A landscaper at work in Arlington, which has some limits on blowers.

Joanne Rathe/Globe Staff/File 2012

A landscaper at work in Arlington, which has some limits on blowers.

In the war vs. loud leaf blowers, a strategic retreat

Leaf blower opponents have shifted from seeking bans to educating the public about the issue and encouraging landscapers to try alternatives.By Jennifer Fenn Lefferts

The Suburbanite

An update on what's happening in our communities.

An item from the collection of historic clothing at the Duxbury Rural and Historical Society’s  Nathaniel Windsor Jr. House (right) provides the subject for an April 3 talk at the Duxbury Free Library.

Globe South calendar

A 150-year-old garment on display in Duxbury, Boston-based singer-songwriter Patty Larkin performs in Plymouth, and more.

Up Close

//c.o0bg.com/rf/image_90x90/Boston/2011-2020/2015/02/25/BostonGlobe.com/Regional/Images/JenAndruzziA.jpg Joe Andruzzi Foundation growing to help more people

Since its inception in 2007, the foundation’s endowment has grown from $200,000 to $4.5 million with Jennifer Andruzzi as its executive director.

Business Plan

//c.o0bg.com/rf/image_90x90/Boston/2011-2020/2015/03/12/BostonGlobe.com/Regional/Images/ryan_act1_so.jpg Rockland’s Advanced Communication Technologies ties it together with mobile apps

The company designs home theaters, audio systems, lighting control, and surveillance systems that enable users to control it all with mobile apps.

Insect photos are on view in Norwell through May 3.

The Informer

Comings and goings of businesses and other organizations in the suburbs south of Boston.

Kristin’s fluffy, cinnamon-scented coffee cake pancake is one of the most popular items at the Braintree restaurant.

Photos by Jessica Bartlett for the Boston Globe

Local Fare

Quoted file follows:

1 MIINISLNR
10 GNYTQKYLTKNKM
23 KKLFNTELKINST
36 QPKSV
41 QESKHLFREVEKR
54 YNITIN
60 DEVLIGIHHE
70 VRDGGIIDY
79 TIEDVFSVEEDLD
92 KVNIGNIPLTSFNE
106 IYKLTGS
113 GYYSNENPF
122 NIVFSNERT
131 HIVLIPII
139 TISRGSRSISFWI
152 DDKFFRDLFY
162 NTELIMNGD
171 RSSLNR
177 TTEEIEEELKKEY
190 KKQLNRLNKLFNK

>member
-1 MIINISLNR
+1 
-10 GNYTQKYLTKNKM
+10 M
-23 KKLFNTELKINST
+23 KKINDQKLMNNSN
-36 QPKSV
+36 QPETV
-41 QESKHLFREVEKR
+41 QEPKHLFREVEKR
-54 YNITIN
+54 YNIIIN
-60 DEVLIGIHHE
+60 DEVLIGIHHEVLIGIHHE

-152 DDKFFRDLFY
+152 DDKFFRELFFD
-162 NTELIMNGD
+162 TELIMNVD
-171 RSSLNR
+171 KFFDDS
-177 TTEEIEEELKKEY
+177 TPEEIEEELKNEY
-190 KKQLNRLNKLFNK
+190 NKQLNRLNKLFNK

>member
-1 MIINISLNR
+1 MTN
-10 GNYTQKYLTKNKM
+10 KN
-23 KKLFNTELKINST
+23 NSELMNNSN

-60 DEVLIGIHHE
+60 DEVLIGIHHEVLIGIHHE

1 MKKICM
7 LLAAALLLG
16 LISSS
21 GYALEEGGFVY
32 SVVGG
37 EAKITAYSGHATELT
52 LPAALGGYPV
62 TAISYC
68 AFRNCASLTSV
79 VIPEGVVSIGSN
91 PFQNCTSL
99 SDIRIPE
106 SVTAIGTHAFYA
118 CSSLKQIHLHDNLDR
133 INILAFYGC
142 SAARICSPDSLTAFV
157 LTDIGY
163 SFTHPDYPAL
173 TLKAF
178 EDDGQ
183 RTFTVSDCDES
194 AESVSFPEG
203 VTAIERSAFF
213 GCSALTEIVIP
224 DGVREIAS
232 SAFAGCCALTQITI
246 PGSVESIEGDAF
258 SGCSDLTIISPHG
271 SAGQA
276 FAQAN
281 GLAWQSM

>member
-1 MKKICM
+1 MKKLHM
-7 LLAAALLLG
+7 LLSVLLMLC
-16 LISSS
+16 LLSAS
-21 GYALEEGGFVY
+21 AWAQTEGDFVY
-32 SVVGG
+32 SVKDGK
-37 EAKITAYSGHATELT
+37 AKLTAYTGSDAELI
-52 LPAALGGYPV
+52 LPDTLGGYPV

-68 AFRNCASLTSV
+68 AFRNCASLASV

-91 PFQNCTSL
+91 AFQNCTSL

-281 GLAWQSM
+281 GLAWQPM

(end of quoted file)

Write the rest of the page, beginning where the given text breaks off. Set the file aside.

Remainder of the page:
At Kristin’s in Braintree, the pancakes rule

Kristin Son, whose name now graces the small, inconspicuous breakfast place, seemed to find her way there much the way her customers do — serendipitously.



The Argument

Should state advocate for closure of Pilgrim Nuclear Power Station?

Two views on whether the state should advocate for closure of the Pilgrim Nuclear Power Station.

//c.o0bg.com/rf/image_90x90/Boston/2011-2020/2014/02/05/BostonGlobe.com/Metro/Images/399f4e0cc8eb40d0956fb57951a6da2e-399f4e0cc8eb40d0956fb57951a6da2e-0-9727.jpg Commentary from Globe South readers

Readers sound off on issues south of Boston.

Beverly Beckham

Depression an oft invisible affliction

From all appearances, writes Beverly Beckham, Kathy May of Scituate is leading a picture-perfect suburban life.



Braintree High volleyball captain Greg Zacharakis, soaring for a spike at practice last week, credits the coach for keeping the team focused.

Braintree High boys’ volleyball on a roll

The team has followed lead of enthusiastic second-year coach Roberta Stannard.


Mary Parker, Noble & Greenough/Harvard women’s hockey

The junior forward from Milton led the Crimson (27-6-3) with 39 points in their march to the NCAA Division 1 national championship game.

Former Georgetown athlete Ashley Hubbard of Marshfield.


Ashley Hubbard, Marshfield High/Georgetown University track

The four-time state champion from Marshfield now works as an ER nurse at New York Presbyterian Hospital.

Noteworthy performances

Noteworthy performances from athletes residing in communities north, west, and south of Boston.

To our readers

Letter from the Regional Editor

Welcome to our new and expanded weekly Globe West, Globe North, and Globe South.

Blotter tales

Blotter Tales

//c.o0bg.com/rf/image_90x90/Boston/2011-2020/2015/03/19/BostonGlobe.com/Regional/Images/iStock_000005241994Medium-6818549-1606.jpg An abandoned car holds a big surprise

Police are surprised at what they find in abandoned car, a bank robber tries to flee in a taxi cab, and more tales from the region’s police blotters.

Cartoon Caption Contest

//c.o0bg.com/rf/image_90x90/Boston/2011-2020/2015/03/26/BostonGlobe.com/Regional/Images/Cartoon%20N13.jpg Snowbirds